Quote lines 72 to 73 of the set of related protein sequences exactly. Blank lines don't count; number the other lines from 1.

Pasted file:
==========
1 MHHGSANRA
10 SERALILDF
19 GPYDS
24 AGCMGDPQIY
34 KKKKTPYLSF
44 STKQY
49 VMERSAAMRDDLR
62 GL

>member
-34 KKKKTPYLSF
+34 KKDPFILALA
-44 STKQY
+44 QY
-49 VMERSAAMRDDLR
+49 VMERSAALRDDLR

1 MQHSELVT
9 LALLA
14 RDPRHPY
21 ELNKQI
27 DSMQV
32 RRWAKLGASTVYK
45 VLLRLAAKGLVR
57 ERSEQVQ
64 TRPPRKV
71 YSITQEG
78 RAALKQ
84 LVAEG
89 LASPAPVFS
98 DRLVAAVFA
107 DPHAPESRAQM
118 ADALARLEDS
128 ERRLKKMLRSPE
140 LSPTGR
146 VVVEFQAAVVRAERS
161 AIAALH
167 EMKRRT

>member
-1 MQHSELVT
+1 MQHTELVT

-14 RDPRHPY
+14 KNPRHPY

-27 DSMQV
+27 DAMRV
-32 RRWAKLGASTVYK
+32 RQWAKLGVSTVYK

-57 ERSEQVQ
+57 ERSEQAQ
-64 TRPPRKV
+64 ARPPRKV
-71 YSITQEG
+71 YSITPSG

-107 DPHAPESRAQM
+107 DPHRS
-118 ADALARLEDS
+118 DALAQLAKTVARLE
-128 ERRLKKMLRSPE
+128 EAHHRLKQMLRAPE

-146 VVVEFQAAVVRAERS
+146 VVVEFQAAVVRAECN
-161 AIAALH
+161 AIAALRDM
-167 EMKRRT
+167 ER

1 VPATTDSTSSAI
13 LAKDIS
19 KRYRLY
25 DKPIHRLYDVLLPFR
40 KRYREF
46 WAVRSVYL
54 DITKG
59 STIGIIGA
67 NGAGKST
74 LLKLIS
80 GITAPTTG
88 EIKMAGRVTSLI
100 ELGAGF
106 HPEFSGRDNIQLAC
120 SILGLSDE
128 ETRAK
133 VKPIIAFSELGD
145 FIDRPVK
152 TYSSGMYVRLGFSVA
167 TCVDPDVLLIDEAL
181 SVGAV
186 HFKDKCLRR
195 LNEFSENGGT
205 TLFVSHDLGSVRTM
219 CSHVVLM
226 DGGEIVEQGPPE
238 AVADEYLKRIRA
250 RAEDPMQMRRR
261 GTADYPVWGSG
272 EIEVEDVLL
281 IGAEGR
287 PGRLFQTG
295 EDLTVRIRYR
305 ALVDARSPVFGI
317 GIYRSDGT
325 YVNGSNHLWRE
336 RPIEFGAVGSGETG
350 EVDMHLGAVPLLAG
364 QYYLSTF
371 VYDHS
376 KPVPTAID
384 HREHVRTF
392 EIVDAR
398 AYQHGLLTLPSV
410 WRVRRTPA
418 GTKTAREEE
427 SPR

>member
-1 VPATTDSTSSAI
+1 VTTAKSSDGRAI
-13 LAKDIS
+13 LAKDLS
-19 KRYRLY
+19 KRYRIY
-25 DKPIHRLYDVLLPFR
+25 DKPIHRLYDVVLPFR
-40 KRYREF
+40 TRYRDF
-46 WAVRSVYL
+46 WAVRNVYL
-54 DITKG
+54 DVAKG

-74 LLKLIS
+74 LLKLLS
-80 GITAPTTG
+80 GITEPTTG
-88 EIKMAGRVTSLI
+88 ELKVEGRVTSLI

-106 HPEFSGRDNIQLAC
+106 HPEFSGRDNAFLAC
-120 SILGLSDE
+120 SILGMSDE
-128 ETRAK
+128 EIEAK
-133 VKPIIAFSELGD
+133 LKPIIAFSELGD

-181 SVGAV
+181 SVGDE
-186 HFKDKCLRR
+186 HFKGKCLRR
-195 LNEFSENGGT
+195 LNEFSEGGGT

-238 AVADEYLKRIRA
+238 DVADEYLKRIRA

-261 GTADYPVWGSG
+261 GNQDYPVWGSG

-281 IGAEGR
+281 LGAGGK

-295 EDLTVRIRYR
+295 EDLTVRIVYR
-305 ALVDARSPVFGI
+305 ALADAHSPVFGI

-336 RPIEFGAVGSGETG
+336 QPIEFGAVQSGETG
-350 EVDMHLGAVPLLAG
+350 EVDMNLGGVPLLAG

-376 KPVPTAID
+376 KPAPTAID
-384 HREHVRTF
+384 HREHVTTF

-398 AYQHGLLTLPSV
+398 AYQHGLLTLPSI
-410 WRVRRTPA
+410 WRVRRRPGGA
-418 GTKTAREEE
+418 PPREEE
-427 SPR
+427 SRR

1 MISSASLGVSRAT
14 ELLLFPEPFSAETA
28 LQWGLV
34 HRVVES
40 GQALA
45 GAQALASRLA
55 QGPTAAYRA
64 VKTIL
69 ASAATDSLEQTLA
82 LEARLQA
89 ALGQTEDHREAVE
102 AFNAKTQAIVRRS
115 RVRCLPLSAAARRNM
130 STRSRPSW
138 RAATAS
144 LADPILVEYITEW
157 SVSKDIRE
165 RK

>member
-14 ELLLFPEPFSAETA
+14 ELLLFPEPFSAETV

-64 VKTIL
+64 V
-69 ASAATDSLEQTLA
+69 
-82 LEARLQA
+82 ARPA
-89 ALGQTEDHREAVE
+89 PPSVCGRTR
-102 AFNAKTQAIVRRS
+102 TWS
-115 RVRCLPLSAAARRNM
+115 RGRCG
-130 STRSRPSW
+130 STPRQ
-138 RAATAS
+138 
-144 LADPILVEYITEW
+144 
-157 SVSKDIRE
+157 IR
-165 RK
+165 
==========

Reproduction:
67 NGAGKST
74 LLKLIS